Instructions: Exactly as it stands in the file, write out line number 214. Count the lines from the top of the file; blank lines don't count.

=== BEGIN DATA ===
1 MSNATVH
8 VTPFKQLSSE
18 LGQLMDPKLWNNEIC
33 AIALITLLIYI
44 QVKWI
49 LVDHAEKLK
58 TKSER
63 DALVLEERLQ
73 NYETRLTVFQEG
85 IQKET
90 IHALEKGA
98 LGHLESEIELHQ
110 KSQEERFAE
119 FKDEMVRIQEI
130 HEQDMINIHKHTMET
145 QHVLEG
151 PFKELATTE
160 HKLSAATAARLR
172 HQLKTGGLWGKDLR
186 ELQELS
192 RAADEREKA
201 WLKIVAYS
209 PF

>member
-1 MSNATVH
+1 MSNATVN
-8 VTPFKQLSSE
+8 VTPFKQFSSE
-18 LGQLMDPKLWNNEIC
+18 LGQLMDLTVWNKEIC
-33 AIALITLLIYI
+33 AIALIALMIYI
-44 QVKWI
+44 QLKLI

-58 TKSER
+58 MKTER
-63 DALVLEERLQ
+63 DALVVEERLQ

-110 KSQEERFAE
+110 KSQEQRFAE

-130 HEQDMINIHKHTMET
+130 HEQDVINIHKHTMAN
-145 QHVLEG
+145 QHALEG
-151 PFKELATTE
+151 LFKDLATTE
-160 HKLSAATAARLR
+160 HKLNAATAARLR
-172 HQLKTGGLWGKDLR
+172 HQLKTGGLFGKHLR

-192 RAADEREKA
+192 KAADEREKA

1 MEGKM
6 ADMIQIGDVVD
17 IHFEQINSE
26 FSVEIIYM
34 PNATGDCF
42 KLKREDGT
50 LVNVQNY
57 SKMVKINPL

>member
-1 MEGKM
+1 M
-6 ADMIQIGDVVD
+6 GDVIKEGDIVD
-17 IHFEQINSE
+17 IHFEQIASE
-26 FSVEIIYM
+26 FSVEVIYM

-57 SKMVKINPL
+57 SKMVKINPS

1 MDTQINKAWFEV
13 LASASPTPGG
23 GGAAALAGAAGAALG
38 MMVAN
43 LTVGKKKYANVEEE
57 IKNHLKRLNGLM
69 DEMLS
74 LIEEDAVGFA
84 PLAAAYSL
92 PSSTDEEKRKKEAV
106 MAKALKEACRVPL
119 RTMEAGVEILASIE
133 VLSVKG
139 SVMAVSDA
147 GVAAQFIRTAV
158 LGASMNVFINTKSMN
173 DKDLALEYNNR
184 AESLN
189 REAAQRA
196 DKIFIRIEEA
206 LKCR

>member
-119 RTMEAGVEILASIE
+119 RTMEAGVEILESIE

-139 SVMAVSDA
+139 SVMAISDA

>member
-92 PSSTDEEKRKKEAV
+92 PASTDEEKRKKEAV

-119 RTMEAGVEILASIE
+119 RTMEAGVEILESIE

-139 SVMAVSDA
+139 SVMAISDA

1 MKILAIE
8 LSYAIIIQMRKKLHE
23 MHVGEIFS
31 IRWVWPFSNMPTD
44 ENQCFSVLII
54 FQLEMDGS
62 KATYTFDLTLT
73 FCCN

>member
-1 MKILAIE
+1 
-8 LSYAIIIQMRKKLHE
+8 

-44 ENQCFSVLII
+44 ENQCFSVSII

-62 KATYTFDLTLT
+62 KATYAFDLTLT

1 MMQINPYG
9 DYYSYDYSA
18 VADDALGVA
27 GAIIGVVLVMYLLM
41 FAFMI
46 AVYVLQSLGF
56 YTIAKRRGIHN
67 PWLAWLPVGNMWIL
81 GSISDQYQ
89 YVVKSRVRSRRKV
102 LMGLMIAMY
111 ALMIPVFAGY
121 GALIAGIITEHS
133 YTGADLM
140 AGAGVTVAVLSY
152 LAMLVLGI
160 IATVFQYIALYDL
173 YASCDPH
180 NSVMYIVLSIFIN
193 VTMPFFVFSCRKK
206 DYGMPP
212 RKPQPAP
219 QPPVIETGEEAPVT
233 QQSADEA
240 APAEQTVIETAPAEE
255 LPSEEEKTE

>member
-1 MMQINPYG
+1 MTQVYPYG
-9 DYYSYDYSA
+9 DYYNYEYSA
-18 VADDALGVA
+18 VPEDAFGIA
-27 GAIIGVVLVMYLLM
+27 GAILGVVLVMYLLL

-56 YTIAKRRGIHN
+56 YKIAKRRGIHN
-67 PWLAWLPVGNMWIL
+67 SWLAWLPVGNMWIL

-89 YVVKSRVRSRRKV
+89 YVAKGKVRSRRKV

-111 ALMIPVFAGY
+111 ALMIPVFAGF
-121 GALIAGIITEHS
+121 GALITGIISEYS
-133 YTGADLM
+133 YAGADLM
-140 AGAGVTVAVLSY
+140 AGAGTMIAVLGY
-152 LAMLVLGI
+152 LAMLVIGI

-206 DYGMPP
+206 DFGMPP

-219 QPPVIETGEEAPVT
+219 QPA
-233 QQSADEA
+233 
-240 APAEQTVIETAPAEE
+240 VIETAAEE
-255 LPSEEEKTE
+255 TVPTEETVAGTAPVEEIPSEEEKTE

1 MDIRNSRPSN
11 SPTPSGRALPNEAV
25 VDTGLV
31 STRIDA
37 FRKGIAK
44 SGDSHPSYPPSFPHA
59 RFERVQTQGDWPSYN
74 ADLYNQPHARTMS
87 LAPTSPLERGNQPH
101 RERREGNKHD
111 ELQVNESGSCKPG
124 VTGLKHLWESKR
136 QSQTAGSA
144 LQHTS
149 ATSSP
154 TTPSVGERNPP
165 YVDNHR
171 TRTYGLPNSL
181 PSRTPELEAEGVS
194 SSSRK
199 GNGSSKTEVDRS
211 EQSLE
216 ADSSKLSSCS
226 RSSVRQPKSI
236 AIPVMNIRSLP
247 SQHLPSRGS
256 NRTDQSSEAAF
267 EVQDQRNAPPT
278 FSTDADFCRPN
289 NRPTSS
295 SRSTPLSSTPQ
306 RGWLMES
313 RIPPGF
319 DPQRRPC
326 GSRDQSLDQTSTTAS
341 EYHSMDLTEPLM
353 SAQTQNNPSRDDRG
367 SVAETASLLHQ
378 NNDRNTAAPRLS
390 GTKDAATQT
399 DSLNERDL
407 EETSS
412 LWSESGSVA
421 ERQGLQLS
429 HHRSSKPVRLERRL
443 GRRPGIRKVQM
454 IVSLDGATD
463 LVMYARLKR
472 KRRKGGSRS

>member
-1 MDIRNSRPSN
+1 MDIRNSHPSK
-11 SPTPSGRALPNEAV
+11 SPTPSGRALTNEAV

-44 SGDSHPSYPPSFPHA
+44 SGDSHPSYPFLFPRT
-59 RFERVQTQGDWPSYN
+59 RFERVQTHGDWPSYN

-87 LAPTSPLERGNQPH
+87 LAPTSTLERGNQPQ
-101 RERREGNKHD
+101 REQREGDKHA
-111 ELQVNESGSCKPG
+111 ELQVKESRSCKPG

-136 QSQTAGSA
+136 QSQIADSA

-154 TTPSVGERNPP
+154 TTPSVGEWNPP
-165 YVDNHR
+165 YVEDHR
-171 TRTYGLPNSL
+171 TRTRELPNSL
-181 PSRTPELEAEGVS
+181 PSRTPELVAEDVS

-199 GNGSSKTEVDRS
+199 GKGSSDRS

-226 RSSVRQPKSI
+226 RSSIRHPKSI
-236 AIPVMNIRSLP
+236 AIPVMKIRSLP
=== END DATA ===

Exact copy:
306 RGWLMES